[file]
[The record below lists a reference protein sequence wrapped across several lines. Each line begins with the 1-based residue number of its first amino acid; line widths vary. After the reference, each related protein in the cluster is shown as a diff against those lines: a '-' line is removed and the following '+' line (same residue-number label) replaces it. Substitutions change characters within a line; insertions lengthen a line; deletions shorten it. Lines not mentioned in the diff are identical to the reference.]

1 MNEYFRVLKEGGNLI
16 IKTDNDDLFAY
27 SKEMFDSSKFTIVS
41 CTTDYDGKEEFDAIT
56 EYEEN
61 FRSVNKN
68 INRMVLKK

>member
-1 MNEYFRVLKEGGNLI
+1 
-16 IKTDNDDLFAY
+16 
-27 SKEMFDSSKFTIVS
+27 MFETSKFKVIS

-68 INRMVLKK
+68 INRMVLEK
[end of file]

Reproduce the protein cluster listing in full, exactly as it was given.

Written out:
[The record below lists a reference protein sequence wrapped across several lines. Each line begins with the 1-based residue number of its first amino acid; line widths vary. After the reference, each related protein in the cluster is shown as a diff against those lines: a '-' line is removed and the following '+' line (same residue-number label) replaces it. Substitutions change characters within a line; insertions lengthen a line; deletions shorten it. Lines not mentioned in the diff are identical to the reference.]

1 MNEYFRVLKEGGNLI
16 IKTDNDDLFAY
27 SKEMFDSSKFTIVS
41 CTTDYDGKEEFDAIT
56 EYEEN
61 FRSVNKN
68 INRMVLKK

>member
-1 MNEYFRVLKEGGNLI
+1 
-16 IKTDNDDLFAY
+16 
-27 SKEMFDSSKFTIVS
+27 MFETSKFKVIS

-68 INRMVLKK
+68 INRMVLEK